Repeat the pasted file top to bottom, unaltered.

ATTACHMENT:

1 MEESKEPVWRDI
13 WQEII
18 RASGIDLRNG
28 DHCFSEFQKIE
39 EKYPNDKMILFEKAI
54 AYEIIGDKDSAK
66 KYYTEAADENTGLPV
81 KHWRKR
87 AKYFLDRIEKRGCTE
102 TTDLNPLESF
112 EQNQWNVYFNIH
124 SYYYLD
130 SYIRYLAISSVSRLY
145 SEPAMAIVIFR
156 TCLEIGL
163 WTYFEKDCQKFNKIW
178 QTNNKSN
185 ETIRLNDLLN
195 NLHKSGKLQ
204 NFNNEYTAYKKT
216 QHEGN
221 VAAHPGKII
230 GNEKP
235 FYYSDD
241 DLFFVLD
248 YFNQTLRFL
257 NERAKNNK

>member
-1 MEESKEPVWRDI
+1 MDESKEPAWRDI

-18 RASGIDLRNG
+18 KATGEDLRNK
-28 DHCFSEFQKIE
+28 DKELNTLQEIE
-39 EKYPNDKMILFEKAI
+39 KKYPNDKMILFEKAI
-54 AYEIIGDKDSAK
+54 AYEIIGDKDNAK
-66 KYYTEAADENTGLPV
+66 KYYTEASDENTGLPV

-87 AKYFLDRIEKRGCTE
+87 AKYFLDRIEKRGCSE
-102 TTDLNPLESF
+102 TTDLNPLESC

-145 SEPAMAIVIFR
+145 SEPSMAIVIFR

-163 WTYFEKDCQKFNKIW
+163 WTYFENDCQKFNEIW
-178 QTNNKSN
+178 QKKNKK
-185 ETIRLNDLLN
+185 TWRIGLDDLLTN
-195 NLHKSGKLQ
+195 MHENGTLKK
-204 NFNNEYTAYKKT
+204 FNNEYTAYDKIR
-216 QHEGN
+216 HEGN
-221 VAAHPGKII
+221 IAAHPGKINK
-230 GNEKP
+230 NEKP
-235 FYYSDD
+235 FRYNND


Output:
1 MEESKEPVWRDI
13 WQEII
18 RASGIDLRNG
28 DHCFSEFQKIE
39 EKYPNDKMILFEKAI
54 AYEIIGDKDSAK
66 KYYTEAADENTGLPV
81 KHWRKR
87 AKYFLDRIEKRGCTE
102 TTDLNPLESF
112 EQNQWNVYFNIH
124 SYYYLD
130 SYIRYLAISSVSRLY
145 SEPAMAIVIFR
156 TCLEIGL
163 WTYFEKDCQKFNKIW
178 QTNNKSN
185 ETIRLNDLLN
195 NLHKSGKLQ
204 NFNNEYTAYKKT
216 QHEGN
221 VAAHPGKII
230 GNEKP
235 FYYSDD
241 DLFFVLD
248 YFNQTLRFL
257 NERAKNNK

>member
-1 MEESKEPVWRDI
+1 MDESKEPAWRDI

-18 RASGIDLRNG
+18 KATGEDLRNK
-28 DHCFSEFQKIE
+28 DKELNTLQEIE
-39 EKYPNDKMILFEKAI
+39 KKYPNDKMILFEKAI
-54 AYEIIGDKDSAK
+54 AYEIIGDKDNAK
-66 KYYTEAADENTGLPV
+66 KYYTEASDENTGLPV

-87 AKYFLDRIEKRGCTE
+87 AKYFLDRIEKRGCSE
-102 TTDLNPLESF
+102 TTDLNPLESC

-145 SEPAMAIVIFR
+145 SEPSMAIVIFR

-163 WTYFEKDCQKFNKIW
+163 WTYFENDCQKFNEIW
-178 QTNNKSN
+178 QKKNKK
-185 ETIRLNDLLN
+185 TWRIGLDDLLTN
-195 NLHKSGKLQ
+195 MHENGTLKK
-204 NFNNEYTAYKKT
+204 FNNEYTAYDKIR
-216 QHEGN
+216 HEGN
-221 VAAHPGKII
+221 IAAHPGKINK
-230 GNEKP
+230 NEKP
-235 FYYSDD
+235 FRYNND